• Carcinoma of the cervical esophagus (6-8 cms long from cricopharyngeus till thoracic inlet) presents a unique management situation. Radiation combined with chemotherapy is generally preferred over surgery since long-term survival appears to be similar, and major morbidity is avoided in most.

What is the role of local treatments?

All submucosal tumors have a substantial risk of lymph node metastases. Local lymph node invasion occurs early and quickly because the lymphatics in the oesophagus are located in the lamina propria, in contrast to the rest of the gastrointestinal tract, in which they are located in the submucosa. Hence, local treatments like Endoscopic mucosal resection (EMR) and photodynamic therapy (PDT) may be considered in selected patients (especially poor surgical risk patients) as potentially curative options for superficial oesophageal cancer, confined to the mucosa.

Who is fit for surgery?

The previous medical history and concurrent morbidity remain the strongest predictors regarding fitness for surgery. Pre-existing ischaemic heart disease, poorly controlled hypertension, and pulmonary dysfunction are all associated with increased operative morbidity. The American Society of Anaesthesiologists (ASA) classification of physical status is well recognised. Perioperative risk increases with increasing ASA score. Only those patients with an ASA score of 3 or less should be considered for surgery.

How do you follow up these patients post treatment?

There is little consensus for the mode, duration, or intensity of follow up in patients with malignant disease. There is no evidence that intensive follow up improves the speed of detection of recurrent disease in oesophageal or gastric cancers. However, majority of patients prefer regular follow up.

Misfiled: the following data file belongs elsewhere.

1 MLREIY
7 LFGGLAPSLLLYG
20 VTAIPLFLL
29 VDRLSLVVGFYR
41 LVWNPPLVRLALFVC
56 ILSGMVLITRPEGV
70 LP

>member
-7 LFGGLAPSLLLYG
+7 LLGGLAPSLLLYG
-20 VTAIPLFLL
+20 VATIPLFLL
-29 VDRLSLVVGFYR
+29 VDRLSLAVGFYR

Management of unresectable oesophageal cancer

What is an unresectable tumour?

  • Any T4 lesion
  • Any M lesion with the exception of coeliac nodes for distal adenocarcinomas.

The current staging system for oesophageal cancer is based largely on retrospective data from the Japanese Committee for Registration of Oesophageal Carcinoma. It is most applicable to patients with SCC of the upper- and middle-thirds of the oesophagus, as opposed to the increasingly common distal oesophageal and GO junction adenocarcinomas. In particular, the classification of involved abdominal lymph nodes as M1 disease has been criticized. The presence of positive abdominal lymph nodes does not appear to carry as grave a prognosis as metastases to distant organs. Patients with regional and/or coeliac axis lymphadenopathy should not necessarily be considered to have unresectable disease due to metastases. Complete resection of the primary tumor and appropriate lymphadenectomy should be attempted when possible.